Kris R Payer

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Using suspended nanochannel resonators (SNRs), we demonstrate measurements of mass in solution with a resolution of 27 ag in a 1 kHz bandwidth, which represents a 100-fold improvement over existing suspended microchannel resonators and, to our knowledge, is the most precise mass measurement in liquid today. The SNR consists of a cantilever that is 50 microm(More)
We used a suspended microchannel resonator (SMR) combined with picoliter-scale microfluidic control to measure buoyant mass and determine the 'instantaneous' growth rates of individual cells. The SMR measures mass with femtogram precision, allowing rapid determination of the growth rate in a fraction of a complete cell cycle. We found that for individual(More)
Nanomechanical resonators can quantify individual particles down to a single atom; however the applications are limited due to their degraded performance in solution. Suspended microand nanochannel resonators can achieve vacuum level performances for samples in solution since the target analyte flows through an integrated channel within the resonator. Here(More)
Physical characterization of nanoparticles is required for a wide range of applications. Nanomechanical resonators can quantify the mass of individual particles with detection limits down to a single atom in vacuum. However, applications are limited because performance is severely degraded in solution. Suspended micro- and nanochannel resonators have opened(More)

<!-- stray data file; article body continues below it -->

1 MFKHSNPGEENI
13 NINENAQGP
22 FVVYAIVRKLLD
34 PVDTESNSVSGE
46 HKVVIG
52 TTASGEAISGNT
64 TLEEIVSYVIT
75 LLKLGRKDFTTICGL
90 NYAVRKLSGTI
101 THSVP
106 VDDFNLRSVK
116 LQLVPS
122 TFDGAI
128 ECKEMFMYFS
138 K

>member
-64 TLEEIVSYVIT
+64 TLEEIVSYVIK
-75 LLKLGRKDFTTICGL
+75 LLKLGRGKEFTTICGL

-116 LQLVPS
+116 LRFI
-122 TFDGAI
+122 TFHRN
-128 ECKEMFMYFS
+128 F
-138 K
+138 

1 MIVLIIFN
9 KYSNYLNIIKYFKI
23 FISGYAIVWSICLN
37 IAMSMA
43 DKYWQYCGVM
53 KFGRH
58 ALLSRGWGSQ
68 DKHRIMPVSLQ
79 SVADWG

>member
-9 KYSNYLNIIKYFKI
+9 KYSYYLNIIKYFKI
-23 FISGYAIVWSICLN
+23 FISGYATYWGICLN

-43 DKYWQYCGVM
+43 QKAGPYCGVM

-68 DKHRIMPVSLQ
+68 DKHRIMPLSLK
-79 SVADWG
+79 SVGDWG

Nanomechanical resonators can quantify individual particles down to a single atom; however the applications are limited due to their degraded performance in solution. Suspended microand nanochannel resonators can achieve vacuum level performances for samples in solution since the target analyte flows through an integrated channel within the resonator. Here(More)
nature methods | ADVANCE ONLINE PUBLICATION | including approaches that average across populations as well as those that monitor individual cells; and (iv) a cell’s size includes both volume and mass, which can change at different rates. Although both mass and volume are important parameters, mass is more fundamentally related to cell growth than is volume.(More)
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